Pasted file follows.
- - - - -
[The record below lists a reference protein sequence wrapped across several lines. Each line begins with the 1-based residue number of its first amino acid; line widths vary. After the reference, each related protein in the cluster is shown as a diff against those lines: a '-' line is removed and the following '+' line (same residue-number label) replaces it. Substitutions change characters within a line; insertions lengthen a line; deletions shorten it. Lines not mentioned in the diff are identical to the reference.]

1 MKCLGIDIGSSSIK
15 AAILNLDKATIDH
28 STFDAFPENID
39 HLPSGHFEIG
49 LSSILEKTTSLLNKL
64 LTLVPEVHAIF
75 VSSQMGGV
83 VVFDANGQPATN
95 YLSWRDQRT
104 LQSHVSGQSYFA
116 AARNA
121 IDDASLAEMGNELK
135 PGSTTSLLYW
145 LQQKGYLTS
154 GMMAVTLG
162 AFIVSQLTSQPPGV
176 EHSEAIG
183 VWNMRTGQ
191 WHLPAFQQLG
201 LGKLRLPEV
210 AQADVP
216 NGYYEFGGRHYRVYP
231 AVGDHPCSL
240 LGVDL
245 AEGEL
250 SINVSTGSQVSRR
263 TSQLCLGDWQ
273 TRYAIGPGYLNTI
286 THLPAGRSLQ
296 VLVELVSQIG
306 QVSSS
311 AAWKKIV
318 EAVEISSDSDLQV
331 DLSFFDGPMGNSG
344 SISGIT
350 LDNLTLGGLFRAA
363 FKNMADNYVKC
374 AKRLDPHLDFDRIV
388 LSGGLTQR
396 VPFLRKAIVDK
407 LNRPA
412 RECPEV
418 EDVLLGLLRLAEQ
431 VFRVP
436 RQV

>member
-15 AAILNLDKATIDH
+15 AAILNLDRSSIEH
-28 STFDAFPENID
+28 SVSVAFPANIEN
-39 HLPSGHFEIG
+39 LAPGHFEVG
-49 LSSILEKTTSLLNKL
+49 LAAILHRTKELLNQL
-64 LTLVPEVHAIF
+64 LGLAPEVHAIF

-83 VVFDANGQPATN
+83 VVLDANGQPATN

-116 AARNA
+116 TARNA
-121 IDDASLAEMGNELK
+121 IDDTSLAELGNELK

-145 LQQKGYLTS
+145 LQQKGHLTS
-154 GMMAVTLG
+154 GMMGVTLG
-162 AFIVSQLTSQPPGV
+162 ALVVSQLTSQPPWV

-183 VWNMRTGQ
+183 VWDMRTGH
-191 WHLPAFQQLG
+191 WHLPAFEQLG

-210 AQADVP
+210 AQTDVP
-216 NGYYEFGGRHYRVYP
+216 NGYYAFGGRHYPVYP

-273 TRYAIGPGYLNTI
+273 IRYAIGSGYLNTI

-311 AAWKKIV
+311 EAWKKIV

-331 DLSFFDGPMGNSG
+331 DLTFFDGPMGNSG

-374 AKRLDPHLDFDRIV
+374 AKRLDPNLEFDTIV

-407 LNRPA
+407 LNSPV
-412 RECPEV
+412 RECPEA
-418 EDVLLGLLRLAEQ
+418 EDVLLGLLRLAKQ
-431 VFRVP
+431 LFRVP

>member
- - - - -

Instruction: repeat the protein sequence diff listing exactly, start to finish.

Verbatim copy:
[The record below lists a reference protein sequence wrapped across several lines. Each line begins with the 1-based residue number of its first amino acid; line widths vary. After the reference, each related protein in the cluster is shown as a diff against those lines: a '-' line is removed and the following '+' line (same residue-number label) replaces it. Substitutions change characters within a line; insertions lengthen a line; deletions shorten it. Lines not mentioned in the diff are identical to the reference.]

1 MKCLGIDIGSSSIK
15 AAILNLDKATIDH
28 STFDAFPENID
39 HLPSGHFEIG
49 LSSILEKTTSLLNKL
64 LTLVPEVHAIF
75 VSSQMGGV
83 VVFDANGQPATN
95 YLSWRDQRT
104 LQSHVSGQSYFA
116 AARNA
121 IDDASLAEMGNELK
135 PGSTTSLLYW
145 LQQKGYLTS
154 GMMAVTLG
162 AFIVSQLTSQPPGV
176 EHSEAIG
183 VWNMRTGQ
191 WHLPAFQQLG
201 LGKLRLPEV
210 AQADVP
216 NGYYEFGGRHYRVYP
231 AVGDHPCSL
240 LGVDL
245 AEGEL
250 SINVSTGSQVSRR
263 TSQLCLGDWQ
273 TRYAIGPGYLNTI
286 THLPAGRSLQ
296 VLVELVSQIG
306 QVSSS
311 AAWKKIV
318 EAVEISSDSDLQV
331 DLSFFDGPMGNSG
344 SISGIT
350 LDNLTLGGLFRAA
363 FKNMADNYVKC
374 AKRLDPHLDFDRIV
388 LSGGLTQR
396 VPFLRKAIVDK
407 LNRPA
412 RECPEV
418 EDVLLGLLRLAEQ
431 VFRVP
436 RQV

>member
-15 AAILNLDKATIDH
+15 AAILNLDRSSIEH
-28 STFDAFPENID
+28 SVSVAFPANIEN
-39 HLPSGHFEIG
+39 LAPGHFEVG
-49 LSSILEKTTSLLNKL
+49 LAAILHRTKELLNQL
-64 LTLVPEVHAIF
+64 LGLAPEVHAIF

-83 VVFDANGQPATN
+83 VVLDANGQPATN

-116 AARNA
+116 TARNA
-121 IDDASLAEMGNELK
+121 IDDTSLAELGNELK

-145 LQQKGYLTS
+145 LQQKGHLTS
-154 GMMAVTLG
+154 GMMGVTLG
-162 AFIVSQLTSQPPGV
+162 ALVVSQLTSQPPWV

-183 VWNMRTGQ
+183 VWDMRTGH
-191 WHLPAFQQLG
+191 WHLPAFEQLG

-210 AQADVP
+210 AQTDVP
-216 NGYYEFGGRHYRVYP
+216 NGYYAFGGRHYPVYP

-273 TRYAIGPGYLNTI
+273 IRYAIGSGYLNTI

-311 AAWKKIV
+311 EAWKKIV

-331 DLSFFDGPMGNSG
+331 DLTFFDGPMGNSG

-374 AKRLDPHLDFDRIV
+374 AKRLDPNLEFDTIV

-407 LNRPA
+407 LNSPV
-412 RECPEV
+412 RECPEA
-418 EDVLLGLLRLAEQ
+418 EDVLLGLLRLAKQ
-431 VFRVP
+431 LFRVP

>member